The weather gods were cooperative yesterday, which was the first day for several days we didn’t get doused with heavy rain. Which makes pouring concrete a no-go. I had to cover up the area with a large tarp to keep the water from washing mud into my forms. But it relented on Saturday and so I poured. The footers for the new coop are now established and drying. The framing will commence shortly.
These will be based on pressure treated 4x4s onto which the T111 siding will be nailed and the dual wide-opening barn-type doors will be hung. I’ve settled on metal roofing, to match the metal roofing of my shed and I’m even going so far as duplicating the angle of the existing shed’s roofline so that the coop’s roofline will match. This will result in a more visually harmonious end result, which is as important as a functional result, in my opinion. Who wants to look at an ugly coop? Certainly not prospective down-the-road buyers of my house, if I ever decide to sell it. It is important to consider such things when erecting structures on one’s property. They can either add to – or detract from – its potential market appeal and thus, value.
There is also value – to me – of the thing looking nice. Of being nice. It is why I am also incorporating some other nice features – credit to my beautiful Corona Queen for thinking of them. These include a pergola in between the shed and the coop, overhead of the concrete pad/entrance to the coop area. Which will be gated, to keep the birds from doing what birds do wherever birds go. It will be a nice place to sit and watch the birds, from an Adirondack wooden chair, perhaps. Or have a cup of coffee and read. A nice, private cozy little corner.
The coop will be made attractive to the eye via the aforesaid matching of its structural outlines and angles with the existing shed. And via the installation of cute, dollhouse-style windows on each end and (possibly) on the far wall. I haven’t decided on that yet. I have decided to install a set of exterior lamps – like the ones you generally see by the front door of most people’s homes. To give the thing a homey look and serve the purpose of being motion-detectable, so as to deter any predators that somehow manage to get inside the perimeter.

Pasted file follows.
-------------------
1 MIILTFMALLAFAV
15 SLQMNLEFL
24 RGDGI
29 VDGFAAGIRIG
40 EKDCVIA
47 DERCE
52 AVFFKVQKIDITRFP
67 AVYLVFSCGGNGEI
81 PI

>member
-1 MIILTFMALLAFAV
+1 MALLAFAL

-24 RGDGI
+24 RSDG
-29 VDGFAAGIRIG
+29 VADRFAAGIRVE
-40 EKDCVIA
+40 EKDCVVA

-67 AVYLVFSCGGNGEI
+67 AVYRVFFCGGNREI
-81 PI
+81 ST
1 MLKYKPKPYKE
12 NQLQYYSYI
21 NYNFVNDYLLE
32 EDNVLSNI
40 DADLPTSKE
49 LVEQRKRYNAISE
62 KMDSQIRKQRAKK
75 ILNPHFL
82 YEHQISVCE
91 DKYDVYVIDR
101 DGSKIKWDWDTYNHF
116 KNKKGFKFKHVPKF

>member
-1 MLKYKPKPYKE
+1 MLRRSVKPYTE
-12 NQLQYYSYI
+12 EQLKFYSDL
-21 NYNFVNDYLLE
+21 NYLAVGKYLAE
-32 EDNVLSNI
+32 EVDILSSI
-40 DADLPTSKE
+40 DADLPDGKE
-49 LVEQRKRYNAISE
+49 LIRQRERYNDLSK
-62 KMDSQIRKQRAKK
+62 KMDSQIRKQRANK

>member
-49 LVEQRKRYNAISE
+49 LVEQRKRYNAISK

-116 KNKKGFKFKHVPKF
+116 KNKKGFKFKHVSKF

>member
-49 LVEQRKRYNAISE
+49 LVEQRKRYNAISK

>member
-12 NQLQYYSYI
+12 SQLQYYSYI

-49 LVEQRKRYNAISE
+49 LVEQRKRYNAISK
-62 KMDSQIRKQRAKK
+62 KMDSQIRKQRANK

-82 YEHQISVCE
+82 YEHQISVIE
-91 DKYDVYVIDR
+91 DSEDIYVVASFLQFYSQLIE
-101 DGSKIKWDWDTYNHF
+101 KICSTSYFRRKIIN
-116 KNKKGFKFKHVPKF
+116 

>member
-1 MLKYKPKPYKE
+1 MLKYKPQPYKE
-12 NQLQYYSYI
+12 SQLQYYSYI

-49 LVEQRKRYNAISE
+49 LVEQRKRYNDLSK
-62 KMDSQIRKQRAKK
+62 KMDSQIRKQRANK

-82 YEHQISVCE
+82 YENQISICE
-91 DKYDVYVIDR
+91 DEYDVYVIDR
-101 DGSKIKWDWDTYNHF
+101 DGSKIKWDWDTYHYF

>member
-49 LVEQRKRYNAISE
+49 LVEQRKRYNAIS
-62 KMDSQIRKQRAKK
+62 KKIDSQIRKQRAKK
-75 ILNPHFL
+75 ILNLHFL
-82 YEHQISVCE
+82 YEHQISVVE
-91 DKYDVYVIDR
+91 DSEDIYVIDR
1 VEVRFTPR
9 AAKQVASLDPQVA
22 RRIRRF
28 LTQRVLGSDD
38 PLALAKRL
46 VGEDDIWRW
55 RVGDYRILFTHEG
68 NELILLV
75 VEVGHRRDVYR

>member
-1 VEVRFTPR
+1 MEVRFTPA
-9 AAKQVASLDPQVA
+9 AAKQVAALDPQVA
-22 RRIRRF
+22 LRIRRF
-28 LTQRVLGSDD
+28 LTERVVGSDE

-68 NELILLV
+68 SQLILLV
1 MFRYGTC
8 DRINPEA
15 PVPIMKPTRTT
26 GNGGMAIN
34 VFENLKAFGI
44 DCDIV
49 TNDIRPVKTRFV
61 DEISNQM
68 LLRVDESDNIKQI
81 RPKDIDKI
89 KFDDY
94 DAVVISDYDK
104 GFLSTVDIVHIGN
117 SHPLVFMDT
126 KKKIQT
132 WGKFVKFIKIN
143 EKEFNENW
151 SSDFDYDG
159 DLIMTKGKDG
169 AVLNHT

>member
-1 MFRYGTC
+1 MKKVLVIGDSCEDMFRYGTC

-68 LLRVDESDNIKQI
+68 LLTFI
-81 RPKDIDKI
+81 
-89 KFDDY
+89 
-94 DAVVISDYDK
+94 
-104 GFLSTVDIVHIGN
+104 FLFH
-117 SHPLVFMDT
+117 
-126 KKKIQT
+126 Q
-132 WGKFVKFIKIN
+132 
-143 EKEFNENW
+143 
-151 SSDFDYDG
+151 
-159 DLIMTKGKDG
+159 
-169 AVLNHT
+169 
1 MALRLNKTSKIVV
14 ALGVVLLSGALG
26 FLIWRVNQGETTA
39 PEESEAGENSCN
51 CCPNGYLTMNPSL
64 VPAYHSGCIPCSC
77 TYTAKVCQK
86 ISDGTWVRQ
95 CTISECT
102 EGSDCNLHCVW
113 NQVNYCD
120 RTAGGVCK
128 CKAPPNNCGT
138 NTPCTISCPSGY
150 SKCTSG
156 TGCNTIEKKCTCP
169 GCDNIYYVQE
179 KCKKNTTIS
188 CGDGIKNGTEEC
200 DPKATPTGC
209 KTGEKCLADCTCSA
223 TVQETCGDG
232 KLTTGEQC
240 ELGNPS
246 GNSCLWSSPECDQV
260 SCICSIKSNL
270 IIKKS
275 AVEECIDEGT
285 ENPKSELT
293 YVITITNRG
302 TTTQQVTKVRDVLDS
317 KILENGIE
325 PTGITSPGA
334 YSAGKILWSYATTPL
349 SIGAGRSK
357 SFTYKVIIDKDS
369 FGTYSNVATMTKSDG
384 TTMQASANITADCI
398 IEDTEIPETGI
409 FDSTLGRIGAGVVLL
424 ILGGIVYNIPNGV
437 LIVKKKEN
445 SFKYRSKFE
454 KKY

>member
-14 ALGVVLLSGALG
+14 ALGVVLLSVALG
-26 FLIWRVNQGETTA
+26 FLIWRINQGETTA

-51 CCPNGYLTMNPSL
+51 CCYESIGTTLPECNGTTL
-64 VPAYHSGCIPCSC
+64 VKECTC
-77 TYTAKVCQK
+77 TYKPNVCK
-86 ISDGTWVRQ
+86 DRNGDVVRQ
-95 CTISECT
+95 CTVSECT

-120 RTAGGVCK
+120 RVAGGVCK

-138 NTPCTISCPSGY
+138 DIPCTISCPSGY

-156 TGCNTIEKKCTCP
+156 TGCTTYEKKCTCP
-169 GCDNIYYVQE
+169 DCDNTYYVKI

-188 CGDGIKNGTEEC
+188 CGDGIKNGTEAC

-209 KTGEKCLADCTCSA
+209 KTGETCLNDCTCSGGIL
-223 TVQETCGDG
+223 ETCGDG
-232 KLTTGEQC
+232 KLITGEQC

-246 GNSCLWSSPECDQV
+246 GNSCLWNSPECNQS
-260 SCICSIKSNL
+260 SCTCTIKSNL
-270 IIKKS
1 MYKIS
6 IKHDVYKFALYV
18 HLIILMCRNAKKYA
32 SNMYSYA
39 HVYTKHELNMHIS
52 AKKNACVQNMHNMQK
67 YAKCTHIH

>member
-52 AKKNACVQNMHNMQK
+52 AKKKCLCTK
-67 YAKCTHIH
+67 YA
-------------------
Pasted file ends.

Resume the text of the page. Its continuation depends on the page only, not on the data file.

Which ought to be hard, given the perimeter is already secured by heavy fencing set half a foot in the ground, sunk in concrete. I recommend doing this or similar if you decide to build a coop/run yourself as predators are determined and they will burrow underneath a fence that is not sunk deep in the ground. The concrete is a further barrier that will deter all but the most determined – and I’ve yet to encounter one such.
There will also be a completely fenced in (side and top) self-service run that the birds can access at will – without my having to open or close the door. This will be good for their health and it will make it possible for me to play hooky, occasionally. Which I cannot do, currently, because the old coop’s door has to be opened and closed by me every morning and every night, to let the birds out – and keep the predators out – because it does not lead to a secured all sides run. Just the fenced-in perimeter. Which predators can still crawl over – or fly into (owls and hawks).
The next video will show the 4×4 framing, which will hopefully be done in the next few days, weather permitting. Once that’s done, the siding and roofing ought to go up quickly and then the last major task before the structure itself is finished will be cutting, bracing and hanging the barn doors.
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